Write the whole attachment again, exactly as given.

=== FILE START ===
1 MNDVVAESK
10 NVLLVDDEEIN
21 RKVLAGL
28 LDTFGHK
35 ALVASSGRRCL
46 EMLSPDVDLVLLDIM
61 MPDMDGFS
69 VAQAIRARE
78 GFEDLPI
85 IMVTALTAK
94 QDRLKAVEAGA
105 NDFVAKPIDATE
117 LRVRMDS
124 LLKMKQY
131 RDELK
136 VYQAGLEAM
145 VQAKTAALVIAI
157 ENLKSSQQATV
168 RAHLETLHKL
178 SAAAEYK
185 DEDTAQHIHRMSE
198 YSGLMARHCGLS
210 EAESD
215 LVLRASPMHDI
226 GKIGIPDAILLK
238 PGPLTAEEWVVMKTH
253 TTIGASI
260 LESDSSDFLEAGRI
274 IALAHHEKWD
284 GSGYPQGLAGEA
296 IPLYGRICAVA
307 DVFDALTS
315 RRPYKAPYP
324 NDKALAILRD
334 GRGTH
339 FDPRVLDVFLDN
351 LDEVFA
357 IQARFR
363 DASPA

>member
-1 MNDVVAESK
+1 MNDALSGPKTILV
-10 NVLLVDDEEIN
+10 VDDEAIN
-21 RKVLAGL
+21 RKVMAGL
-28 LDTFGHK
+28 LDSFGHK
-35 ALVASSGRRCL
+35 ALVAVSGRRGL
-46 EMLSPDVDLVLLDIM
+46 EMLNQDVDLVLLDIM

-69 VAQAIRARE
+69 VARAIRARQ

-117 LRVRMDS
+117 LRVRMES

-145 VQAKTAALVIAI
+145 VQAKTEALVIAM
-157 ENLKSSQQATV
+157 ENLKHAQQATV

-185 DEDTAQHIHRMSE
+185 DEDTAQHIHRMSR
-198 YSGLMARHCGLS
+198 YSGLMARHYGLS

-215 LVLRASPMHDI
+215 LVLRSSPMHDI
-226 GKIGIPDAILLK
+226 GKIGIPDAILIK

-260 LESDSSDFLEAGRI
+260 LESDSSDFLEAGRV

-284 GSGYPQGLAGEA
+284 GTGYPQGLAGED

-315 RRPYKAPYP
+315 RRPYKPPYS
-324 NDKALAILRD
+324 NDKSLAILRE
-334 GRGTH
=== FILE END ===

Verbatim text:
1 MNDVVAESK
10 NVLLVDDEEIN
21 RKVLAGL
28 LDTFGHK
35 ALVASSGRRCL
46 EMLSPDVDLVLLDIM
61 MPDMDGFS
69 VAQAIRARE
78 GFEDLPI
85 IMVTALTAK
94 QDRLKAVEAGA
105 NDFVAKPIDATE
117 LRVRMDS
124 LLKMKQY
131 RDELK
136 VYQAGLEAM
145 VQAKTAALVIAI
157 ENLKSSQQATV
168 RAHLETLHKL
178 SAAAEYK
185 DEDTAQHIHRMSE
198 YSGLMARHCGLS
210 EAESD
215 LVLRASPMHDI
226 GKIGIPDAILLK
238 PGPLTAEEWVVMKTH
253 TTIGASI
260 LESDSSDFLEAGRI
274 IALAHHEKWD
284 GSGYPQGLAGEA
296 IPLYGRICAVA
307 DVFDALTS
315 RRPYKAPYP
324 NDKALAILRD
334 GRGTH
339 FDPRVLDVFLDN
351 LDEVFA
357 IQARFR
363 DASPA

>member
-1 MNDVVAESK
+1 MNDALSGPKTILV
-10 NVLLVDDEEIN
+10 VDDEAIN
-21 RKVLAGL
+21 RKVMAGL
-28 LDTFGHK
+28 LDSFGHK
-35 ALVASSGRRCL
+35 ALVAVSGRRGL
-46 EMLSPDVDLVLLDIM
+46 EMLNQDVDLVLLDIM

-69 VAQAIRARE
+69 VARAIRARQ

-117 LRVRMDS
+117 LRVRMES

-145 VQAKTAALVIAI
+145 VQAKTEALVIAM
-157 ENLKSSQQATV
+157 ENLKHAQQATV

-185 DEDTAQHIHRMSE
+185 DEDTAQHIHRMSR
-198 YSGLMARHCGLS
+198 YSGLMARHYGLS

-215 LVLRASPMHDI
+215 LVLRSSPMHDI
-226 GKIGIPDAILLK
+226 GKIGIPDAILIK

-260 LESDSSDFLEAGRI
+260 LESDSSDFLEAGRV

-284 GSGYPQGLAGEA
+284 GTGYPQGLAGED

-315 RRPYKAPYP
+315 RRPYKPPYS
-324 NDKALAILRD
+324 NDKSLAILRE
-334 GRGTH